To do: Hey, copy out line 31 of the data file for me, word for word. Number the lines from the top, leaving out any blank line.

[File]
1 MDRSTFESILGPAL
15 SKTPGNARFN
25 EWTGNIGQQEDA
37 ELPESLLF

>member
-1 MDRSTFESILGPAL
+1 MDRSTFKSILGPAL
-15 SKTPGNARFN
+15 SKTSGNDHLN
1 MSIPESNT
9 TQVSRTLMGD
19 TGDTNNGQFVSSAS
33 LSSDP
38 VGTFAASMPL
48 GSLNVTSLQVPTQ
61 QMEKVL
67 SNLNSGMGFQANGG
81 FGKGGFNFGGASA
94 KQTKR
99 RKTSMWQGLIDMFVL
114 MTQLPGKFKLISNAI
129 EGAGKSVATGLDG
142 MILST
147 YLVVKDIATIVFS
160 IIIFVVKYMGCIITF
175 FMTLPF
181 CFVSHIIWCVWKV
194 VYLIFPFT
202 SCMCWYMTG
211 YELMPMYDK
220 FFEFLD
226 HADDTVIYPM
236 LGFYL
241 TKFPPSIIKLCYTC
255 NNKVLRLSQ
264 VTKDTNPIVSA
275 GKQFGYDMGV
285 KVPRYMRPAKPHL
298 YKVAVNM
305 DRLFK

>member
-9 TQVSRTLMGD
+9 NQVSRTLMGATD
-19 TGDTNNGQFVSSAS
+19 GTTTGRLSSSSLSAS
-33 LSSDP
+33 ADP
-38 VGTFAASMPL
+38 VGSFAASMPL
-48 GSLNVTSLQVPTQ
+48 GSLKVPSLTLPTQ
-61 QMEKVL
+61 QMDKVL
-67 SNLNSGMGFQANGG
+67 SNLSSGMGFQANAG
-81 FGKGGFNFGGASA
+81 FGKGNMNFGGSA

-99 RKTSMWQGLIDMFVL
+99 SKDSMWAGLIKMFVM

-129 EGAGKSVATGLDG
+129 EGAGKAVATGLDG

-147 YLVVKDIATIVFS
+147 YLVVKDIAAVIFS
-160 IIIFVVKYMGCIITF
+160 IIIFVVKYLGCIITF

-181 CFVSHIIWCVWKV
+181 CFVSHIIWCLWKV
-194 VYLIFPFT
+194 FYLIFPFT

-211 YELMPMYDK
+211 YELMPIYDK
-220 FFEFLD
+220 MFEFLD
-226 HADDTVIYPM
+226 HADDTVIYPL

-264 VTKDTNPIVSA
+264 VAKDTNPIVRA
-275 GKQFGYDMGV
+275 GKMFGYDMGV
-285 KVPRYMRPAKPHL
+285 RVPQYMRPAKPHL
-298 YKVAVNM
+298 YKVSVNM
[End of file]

220 FFEFLD